Donald Trump is on his way home after almost two weeks in Asia, where he learned a great deal about the region. Chief among his discoveries: The Philippines is strategically important to the American military.

As he told reporters aboard Air Force One as it winged its way across the Pacific:

“The Philippines is an unbelievably important military location because if you speak to the admirals and you speak to the generals, that's a perfect spot.”

Congratulations to the president on successfully summoning the ghost of Gen. Douglas MacArthur at some point recently. He continued:

“And, as you know, we had no relationship for a long period of time in the Philippines, and now we have a very good relationship there. We're back with the Philippines. So, strategically, we have a very important location — maybe the most important strategic location in that area. So it's good.”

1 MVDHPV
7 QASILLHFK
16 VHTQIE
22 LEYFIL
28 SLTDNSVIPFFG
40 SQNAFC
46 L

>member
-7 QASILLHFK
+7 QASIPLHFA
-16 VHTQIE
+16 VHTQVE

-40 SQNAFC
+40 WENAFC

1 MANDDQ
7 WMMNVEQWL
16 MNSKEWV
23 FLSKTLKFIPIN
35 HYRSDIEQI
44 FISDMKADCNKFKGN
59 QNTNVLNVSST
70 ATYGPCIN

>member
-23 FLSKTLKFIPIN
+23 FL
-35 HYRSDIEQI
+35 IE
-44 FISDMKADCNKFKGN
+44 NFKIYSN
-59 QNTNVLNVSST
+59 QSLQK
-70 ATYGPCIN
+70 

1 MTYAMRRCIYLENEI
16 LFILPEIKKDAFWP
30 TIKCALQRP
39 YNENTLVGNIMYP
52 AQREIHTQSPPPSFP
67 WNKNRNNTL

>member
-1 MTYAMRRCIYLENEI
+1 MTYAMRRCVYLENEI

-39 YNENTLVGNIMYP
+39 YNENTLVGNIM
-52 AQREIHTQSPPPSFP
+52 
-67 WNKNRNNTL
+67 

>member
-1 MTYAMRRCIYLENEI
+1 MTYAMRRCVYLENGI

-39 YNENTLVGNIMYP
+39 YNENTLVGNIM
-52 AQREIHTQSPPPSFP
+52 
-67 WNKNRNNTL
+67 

Our relationship with the Philippines has been bad partly because its strongman president has been running roughshod over the human rights of many of his citizens in a way that might shame Dick Cheney. This put a major strain on his relationship with President Barack Obama.

Trump places less of a priority on respecting the legal rights of citizens and not engaging in extrajudicial murders of drug dealers. So, of course, Rodrigo Duterte, the president of the Philippines, likes him more.

Trump had made a similar point in a press gaggle just before leaving the Philippines, in which he repeated a story about Obama traveling to that nation that is simply not true, and will never be true, no matter how many times he tells it:

“The relationship with the past administration was horrible, to use a nice word. I would say ”horrible“ is putting it mildly. You know what happened. Many of you were there, and you never got to land. The plane came close but it didn't land.”

Not true. Never been true. We have written about this.

Watch video of the president's comments below.

Please note: This is a commentary piece. The views and opinions expressed within it are those of the author only and do not necessarily reflect the editorial opinion of IJR.

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